Charters Go "Sleepless in Seattle" While Teachers Strike
by Alan Singer | Social studies educator, Hofstra University, my opinions, of course, are my own | Huffington Post | http://huff.to/1Kb07AI
Why the Washington State Supreme Court Ruling Matters
Jennifer Berkshire (EduShyster) posted this message on Basecamp.
I just posted a piece by writer Martha Carey who explains the origins of the Supreme Court's recent ruling against charter schools. She sums it up this way:
Posted: 09/09/2015 9:57 am EDT Updated: 09/09/2015 9:59 am EDT :: The charter school movement just took a big legal hit in Washington State. The state's highest court ruled that a 2012 law establishing charter schools in Washington, approved as the result of a Gates funded referendum campaign, violates the state constitution. According to the state Constitution, public funds can be used only to support "common schools." By a 6 to 3 vote, the court ruled that publicly funded but privately run charter schools are not "common schools" because their governing boards are appointed by the founders of the schools.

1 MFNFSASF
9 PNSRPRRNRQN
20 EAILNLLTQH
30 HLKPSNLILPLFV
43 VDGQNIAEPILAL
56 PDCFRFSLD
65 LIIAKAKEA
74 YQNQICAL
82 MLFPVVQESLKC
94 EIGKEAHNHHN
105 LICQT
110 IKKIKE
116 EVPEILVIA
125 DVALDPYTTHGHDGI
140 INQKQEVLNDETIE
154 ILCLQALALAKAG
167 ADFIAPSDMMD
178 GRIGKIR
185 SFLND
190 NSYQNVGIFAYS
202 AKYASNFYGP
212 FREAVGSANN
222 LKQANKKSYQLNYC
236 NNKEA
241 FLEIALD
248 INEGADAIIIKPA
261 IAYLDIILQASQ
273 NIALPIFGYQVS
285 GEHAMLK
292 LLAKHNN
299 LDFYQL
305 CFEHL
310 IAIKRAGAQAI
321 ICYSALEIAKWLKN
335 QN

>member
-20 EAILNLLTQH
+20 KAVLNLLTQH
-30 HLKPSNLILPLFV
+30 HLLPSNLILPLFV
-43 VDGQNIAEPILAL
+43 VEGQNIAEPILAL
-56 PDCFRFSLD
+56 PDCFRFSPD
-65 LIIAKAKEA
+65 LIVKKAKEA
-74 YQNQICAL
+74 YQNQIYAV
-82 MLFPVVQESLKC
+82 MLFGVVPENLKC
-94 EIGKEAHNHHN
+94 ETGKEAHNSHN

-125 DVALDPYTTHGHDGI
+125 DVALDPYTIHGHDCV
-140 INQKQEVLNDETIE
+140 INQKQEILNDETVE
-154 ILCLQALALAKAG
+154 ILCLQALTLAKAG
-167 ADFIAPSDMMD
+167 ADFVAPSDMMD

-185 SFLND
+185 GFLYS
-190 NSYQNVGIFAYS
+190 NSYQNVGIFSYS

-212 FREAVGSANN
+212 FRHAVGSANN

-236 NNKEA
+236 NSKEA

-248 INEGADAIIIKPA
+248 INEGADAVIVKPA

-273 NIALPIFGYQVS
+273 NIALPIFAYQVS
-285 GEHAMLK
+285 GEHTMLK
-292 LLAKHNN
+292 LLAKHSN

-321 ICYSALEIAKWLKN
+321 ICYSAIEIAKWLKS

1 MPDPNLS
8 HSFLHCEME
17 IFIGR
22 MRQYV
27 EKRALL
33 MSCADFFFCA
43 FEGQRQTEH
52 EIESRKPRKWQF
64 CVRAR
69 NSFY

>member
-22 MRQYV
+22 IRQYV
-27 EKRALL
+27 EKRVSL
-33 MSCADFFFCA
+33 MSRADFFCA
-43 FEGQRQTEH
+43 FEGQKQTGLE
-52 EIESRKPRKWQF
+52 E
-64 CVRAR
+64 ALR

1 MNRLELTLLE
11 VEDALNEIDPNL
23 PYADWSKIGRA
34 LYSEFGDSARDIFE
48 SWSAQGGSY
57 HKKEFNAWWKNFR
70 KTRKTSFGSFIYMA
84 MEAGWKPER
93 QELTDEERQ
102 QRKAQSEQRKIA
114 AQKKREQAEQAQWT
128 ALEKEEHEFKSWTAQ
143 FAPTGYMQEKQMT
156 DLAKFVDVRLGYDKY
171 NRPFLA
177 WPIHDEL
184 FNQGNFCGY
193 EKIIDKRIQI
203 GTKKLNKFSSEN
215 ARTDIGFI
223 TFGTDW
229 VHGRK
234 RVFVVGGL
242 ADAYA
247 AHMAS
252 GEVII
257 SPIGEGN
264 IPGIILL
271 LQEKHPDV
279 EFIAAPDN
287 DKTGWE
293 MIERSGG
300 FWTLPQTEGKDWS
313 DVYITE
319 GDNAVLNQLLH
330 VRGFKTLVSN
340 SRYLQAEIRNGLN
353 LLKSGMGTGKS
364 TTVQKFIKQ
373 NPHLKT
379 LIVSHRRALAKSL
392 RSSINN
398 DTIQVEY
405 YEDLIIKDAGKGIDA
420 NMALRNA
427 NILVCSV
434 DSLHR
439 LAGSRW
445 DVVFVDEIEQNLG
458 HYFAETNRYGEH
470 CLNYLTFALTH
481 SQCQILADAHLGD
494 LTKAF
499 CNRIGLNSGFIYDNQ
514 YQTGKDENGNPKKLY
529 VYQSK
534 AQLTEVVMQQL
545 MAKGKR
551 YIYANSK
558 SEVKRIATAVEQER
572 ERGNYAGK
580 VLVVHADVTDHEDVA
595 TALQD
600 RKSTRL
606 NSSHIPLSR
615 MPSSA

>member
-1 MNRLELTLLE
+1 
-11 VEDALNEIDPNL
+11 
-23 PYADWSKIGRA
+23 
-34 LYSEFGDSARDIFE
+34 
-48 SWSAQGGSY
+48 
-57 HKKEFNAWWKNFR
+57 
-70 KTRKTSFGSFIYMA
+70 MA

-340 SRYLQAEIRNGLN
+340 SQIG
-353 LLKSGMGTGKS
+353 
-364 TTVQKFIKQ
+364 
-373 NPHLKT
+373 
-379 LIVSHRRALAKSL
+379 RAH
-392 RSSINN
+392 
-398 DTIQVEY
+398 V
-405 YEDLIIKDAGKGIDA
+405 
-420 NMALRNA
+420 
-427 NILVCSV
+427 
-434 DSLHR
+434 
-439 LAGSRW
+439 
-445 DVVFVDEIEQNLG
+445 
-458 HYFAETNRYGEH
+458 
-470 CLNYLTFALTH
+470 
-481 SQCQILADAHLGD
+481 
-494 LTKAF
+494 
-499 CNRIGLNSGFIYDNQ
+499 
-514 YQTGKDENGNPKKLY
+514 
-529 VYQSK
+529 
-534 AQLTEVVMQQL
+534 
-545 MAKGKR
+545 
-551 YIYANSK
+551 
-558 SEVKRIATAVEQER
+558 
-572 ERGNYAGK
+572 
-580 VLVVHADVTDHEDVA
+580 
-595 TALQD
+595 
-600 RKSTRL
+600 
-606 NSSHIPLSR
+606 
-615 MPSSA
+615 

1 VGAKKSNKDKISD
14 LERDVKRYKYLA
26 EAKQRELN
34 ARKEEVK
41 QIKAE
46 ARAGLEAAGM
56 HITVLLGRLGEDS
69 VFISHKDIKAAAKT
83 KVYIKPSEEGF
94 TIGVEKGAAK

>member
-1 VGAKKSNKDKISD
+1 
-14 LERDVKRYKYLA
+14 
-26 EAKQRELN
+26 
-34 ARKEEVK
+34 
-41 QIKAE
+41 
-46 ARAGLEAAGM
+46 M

Voters in the state of Washington rejected charter school in 1996, 2000 and 2004. However a pro-charter referendum narrowly passed in 2012 after it received millions of dollars in financial support from wealthy business-related "charitable" foundations. According to a report in the Seattle Times, Bill Gates "donated" more than $3 million, Alice Walton of the Walmart family "contributed" about $1.7 million, and the parents of Amazon.com founder Jeff Bezos kicked in $750,000. Seattle Entrepreneur Nicolas Hanauer with ties to both Microsoft and Amazon added another $1 million. Apparently the judges were not impressed.
In the court's opinion, delivered by Chief Justice Barbara Madsen, the case was not about the merits of charter schools but whether they were eligible for public funds. She cited precedents dating back to 1909 that established they were ineligible because they are run by private nonprofit organizations and not controlled by local voters.